Pros: Good color selection, low odor, easy clean up with mineral spirits.
Cons: Has a medium gloss/sheen when dry requiring careful attention to brush stroke overlap and keeping a wet edge is a must, no second coat is recommended. Very slow to dry in humid weather. Paint store color mixer leaves unmixed solids on bottom of can.
My house needed to be re-stained after 10 plus years. Weathering of the cedar bevel siding was apparent with the old stain and some of the southern facing siding was all cupped and splitting. I had used Cabot’s Oil Stain in the past since the house was new, but this time I had waited too long between stainings. I called the local paint store and found that Cabot’s Stain does not make the oil based alkyd stain available any longer (at least in my state.) Going on-line to find it was too risky since the color match could prove to be a problem.
Every former Cabot dealer in my area was now selling Benjamin Moore paints even though www.cabotstain.com listed them still carrying the Cabot’s brand. Not one carried it. So after researching the Benjamin Moore line, I decided that the Arborcoat classic oil semi-solid stain was the closest alkyd oil stain when compared to the Cabot’s I had previously used.
It normally had taken 12 gallons to stain the entire house in the past, but I was replacing the south facing cedar siding with new rough sawn cedar siding. I needed about 900 linear feet of siding and before putting it up, I wanted to seal it on all sides. Using a roller and a brush (to back brush the stain in) I used a little under 3 gallons to seal the siding. I did it in my garage so as to keep the sun from drying it out too quickly. I noticed that after 3 days the first boards were still wet and moving them to another drying rack messed up the finish on quite a few boards. I called the BM customer support line and they told me that it takes a while to dry in hot humid weather – which it was at the time.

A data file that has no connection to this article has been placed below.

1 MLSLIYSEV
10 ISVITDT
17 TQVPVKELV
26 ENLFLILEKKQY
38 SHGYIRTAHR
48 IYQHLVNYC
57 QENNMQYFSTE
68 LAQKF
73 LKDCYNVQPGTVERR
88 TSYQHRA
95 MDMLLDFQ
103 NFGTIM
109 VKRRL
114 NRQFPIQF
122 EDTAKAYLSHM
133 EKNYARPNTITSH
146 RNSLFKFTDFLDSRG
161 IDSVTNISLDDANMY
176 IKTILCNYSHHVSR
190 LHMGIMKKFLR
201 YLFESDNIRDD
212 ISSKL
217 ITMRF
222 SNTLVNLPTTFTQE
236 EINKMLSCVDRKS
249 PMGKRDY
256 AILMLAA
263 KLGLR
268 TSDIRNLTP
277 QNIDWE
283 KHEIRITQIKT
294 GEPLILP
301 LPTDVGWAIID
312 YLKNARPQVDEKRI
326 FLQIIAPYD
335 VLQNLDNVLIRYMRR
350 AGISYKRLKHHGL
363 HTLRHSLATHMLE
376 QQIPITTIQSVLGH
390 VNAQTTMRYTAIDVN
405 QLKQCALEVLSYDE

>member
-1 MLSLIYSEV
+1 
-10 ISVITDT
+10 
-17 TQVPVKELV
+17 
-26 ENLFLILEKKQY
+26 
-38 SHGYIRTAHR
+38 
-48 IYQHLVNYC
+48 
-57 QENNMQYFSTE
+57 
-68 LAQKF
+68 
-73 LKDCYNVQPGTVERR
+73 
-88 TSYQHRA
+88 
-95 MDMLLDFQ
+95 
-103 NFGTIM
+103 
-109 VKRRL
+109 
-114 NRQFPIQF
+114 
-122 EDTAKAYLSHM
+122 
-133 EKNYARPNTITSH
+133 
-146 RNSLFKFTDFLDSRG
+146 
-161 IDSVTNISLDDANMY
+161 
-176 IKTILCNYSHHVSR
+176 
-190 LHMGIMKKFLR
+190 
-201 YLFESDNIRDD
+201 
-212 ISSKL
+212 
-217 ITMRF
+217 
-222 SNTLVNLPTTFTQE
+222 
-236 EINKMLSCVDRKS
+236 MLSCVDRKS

I made a drying rack for the remainder of the boards so I could continue to stain them over the next few days batches of 25-30 boards. The weather had cooled and humidity was lower so the boards were dry to the touch overnight. The weather made a big difference just like the techs at BM said.
New Siding Replacement
It took another few weeks of minor repairs to the house before I tackled the siding replacement. After 3 days of hanging the new siding (from 8 to 25 feet up – not easy for one person) there was a noticeable band of lighter boards on the top third of the siding. My neighbor noticed this from his house across the street and as a joke, asked if it was planned. I knew I had to give them another coat which I had not planned, but I also needed to color the nail heads. The label on the can says not to put down a second coat. I called the techs at BM again. The first one I spoke to said there was nothing I could do about putting a second coat on except to sand off the old and start fresh. Or, put on a coat of their waterborne stain. Now I’m thinking I’ll have two different stains on the house and I didn’t like the option. I still had the entire rest of the house to stain over the old Cabot’s stain.